Korean Buddhist Statue. The Swastika once represented peace and goodness. No credit given at museum.
Medium of the Art: This statue, sculpted with wood and polychrome, could not express the same beauty through a painted canvas or any other medium. The natural materials contribute to the peacefulness of this work. The ornate carvings on wood are mesmerizing, and emphasize the message of peace and goodness that the swastika originally stood for. This statue has symmetry which contributes to a strong sense of balance, a central theme in Buddhism. This piece made me feel oddly connected to people of the past, notably people of a different nationality and religion. This is one of the most important purposes of art: it connects people who are separated by arbitrary divisions.
Design of the Museum: just outside of the Korean exhibit, the Harn has a lovely, small garden to walk through. It is filled with lush green plants and rocks. A bridge crosses over a small manmade stream, and walkers can listen to the water trickle. Just beyond the glass walls, museum goers can see the west side of campus. There is something striking about a lush green garden in a glass container in the middle of an urban campus. This garden is appealing because it is a place to stop absorbing new art, process what I have already seen, and let my mind wander in the tranquil quiet.
Tiergarten, Berlin, July 1 by Rineke Dijkstra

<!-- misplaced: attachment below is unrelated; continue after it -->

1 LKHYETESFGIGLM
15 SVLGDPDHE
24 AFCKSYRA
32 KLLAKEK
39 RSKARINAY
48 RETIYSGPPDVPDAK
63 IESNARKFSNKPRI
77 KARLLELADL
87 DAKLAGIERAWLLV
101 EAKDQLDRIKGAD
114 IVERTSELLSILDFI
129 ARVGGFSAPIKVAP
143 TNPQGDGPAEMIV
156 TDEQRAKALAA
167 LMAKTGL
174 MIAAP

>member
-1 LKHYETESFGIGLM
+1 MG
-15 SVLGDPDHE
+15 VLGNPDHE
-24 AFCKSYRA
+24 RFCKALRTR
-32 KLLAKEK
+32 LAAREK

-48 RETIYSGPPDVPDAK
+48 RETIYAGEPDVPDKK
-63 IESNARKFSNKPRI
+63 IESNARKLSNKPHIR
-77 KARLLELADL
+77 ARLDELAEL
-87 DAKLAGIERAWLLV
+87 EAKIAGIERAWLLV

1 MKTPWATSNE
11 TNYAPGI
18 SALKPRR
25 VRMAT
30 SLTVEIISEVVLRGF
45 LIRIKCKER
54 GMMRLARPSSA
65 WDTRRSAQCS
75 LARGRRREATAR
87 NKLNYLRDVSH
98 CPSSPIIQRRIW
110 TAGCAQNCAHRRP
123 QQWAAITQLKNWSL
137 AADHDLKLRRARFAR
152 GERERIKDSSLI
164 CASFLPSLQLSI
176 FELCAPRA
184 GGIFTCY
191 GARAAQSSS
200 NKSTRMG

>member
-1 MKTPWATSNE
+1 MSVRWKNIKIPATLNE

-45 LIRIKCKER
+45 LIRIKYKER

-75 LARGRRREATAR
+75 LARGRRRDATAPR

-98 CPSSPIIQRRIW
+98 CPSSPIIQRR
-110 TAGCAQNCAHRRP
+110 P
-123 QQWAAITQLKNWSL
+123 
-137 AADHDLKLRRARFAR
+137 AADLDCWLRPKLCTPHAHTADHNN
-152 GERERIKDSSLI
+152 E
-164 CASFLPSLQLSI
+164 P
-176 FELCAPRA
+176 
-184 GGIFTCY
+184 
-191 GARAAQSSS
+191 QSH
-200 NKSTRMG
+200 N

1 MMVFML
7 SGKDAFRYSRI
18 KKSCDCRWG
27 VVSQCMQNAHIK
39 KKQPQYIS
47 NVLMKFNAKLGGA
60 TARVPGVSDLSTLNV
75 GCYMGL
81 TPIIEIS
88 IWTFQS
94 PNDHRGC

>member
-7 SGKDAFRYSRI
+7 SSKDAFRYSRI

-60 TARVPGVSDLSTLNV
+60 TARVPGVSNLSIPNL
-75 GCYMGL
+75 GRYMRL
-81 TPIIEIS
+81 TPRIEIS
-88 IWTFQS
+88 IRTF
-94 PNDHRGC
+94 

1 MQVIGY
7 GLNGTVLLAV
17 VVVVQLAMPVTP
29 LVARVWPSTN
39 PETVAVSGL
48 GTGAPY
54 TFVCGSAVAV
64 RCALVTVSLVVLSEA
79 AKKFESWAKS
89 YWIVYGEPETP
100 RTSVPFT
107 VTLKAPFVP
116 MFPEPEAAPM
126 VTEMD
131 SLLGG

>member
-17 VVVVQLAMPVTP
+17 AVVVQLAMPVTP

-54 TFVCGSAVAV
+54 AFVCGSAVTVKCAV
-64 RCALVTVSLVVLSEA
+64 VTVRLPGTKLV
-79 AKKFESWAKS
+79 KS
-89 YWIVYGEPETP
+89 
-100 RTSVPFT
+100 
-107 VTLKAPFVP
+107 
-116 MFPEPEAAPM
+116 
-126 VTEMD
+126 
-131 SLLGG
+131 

Art and Core Values: Dijkstra's photograph shows a girl in transition. The subject is around the age of thirteen, beginning the slow crawl from childhood to womanhood. Her messy hair and girlish shoes remind me of the days of my youth, running through the woods without any care in the world. She is wearing tight clothes, which are perfect for playing in before we are deemed too old to be protected from the ever-present male gaze. This photograph is beautiful and heartbreaking; it seems to capture innocence just before it is lost. It helps me understand the past ten years of my life in a new light as I transition into adulthood.
Core Values: Fighting for the Good Life. The Guerrilla Girls exhibit exemplifies fighting for the good life. A group of female artists makes large displays on sexism in the art world. They believe that women face unfair obstacles in daily life and especially in the art world, where women make up a low percentage of artists displayed in museums. The lack of representation in art leads to a lack of understanding of the challenges and lives of women in general. This particular piece rejects the idea that art should b beautiful first and foremost, choosing instead to be topical and challenging.